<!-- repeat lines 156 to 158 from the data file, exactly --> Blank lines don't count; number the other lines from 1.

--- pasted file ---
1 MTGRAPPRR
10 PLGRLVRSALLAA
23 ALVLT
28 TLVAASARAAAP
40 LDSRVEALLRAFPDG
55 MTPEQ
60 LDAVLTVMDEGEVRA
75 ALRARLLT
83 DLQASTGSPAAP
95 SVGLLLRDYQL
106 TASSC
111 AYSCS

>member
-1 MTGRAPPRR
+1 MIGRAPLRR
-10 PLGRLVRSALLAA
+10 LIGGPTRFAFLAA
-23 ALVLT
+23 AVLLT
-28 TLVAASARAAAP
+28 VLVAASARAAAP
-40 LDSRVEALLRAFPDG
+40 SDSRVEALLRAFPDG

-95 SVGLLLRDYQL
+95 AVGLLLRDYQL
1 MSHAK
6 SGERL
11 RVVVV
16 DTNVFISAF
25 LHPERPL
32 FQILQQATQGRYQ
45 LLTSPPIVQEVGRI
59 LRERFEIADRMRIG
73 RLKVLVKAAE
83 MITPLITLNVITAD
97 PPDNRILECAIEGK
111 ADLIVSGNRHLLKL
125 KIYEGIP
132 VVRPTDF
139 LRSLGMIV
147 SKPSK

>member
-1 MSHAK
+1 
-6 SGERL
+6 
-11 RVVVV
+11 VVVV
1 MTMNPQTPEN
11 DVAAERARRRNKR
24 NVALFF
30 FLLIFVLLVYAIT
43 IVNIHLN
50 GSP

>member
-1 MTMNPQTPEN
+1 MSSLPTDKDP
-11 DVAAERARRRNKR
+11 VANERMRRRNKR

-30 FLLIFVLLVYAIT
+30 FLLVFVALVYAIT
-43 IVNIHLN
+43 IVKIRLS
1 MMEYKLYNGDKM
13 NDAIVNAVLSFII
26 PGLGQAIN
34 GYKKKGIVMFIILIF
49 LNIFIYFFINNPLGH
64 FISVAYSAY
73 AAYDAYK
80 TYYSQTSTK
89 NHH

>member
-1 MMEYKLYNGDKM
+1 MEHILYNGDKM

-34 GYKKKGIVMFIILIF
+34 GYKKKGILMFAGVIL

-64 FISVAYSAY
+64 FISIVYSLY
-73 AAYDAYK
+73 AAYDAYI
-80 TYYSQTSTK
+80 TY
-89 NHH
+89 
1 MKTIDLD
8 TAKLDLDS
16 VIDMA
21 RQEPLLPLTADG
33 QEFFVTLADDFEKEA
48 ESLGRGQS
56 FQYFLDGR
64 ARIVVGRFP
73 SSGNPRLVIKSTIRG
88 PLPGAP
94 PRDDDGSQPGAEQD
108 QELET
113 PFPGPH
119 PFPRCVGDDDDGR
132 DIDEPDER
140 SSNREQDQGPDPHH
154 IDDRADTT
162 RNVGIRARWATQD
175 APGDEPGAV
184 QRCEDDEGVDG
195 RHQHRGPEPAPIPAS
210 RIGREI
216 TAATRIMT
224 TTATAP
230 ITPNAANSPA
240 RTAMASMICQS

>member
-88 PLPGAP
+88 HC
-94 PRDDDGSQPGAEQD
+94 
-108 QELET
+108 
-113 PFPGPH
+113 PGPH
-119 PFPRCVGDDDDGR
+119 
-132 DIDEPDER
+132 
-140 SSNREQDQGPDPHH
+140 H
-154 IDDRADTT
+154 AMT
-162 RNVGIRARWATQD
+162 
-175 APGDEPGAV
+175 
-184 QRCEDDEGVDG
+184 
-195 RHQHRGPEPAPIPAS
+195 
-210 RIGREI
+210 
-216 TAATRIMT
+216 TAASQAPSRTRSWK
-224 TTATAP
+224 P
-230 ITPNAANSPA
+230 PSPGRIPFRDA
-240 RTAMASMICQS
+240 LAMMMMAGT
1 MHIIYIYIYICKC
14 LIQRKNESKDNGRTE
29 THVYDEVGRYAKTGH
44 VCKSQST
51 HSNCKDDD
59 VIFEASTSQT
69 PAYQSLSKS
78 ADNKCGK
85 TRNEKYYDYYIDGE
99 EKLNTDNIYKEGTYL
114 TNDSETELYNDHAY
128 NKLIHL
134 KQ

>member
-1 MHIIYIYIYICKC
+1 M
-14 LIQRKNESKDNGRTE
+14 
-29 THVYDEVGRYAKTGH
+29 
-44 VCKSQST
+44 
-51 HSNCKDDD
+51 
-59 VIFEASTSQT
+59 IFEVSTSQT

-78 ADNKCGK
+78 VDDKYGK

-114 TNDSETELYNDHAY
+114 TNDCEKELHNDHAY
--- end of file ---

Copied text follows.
99 EKLNTDNIYKEGTYL
114 TNDSETELYNDHAY
128 NKLIHL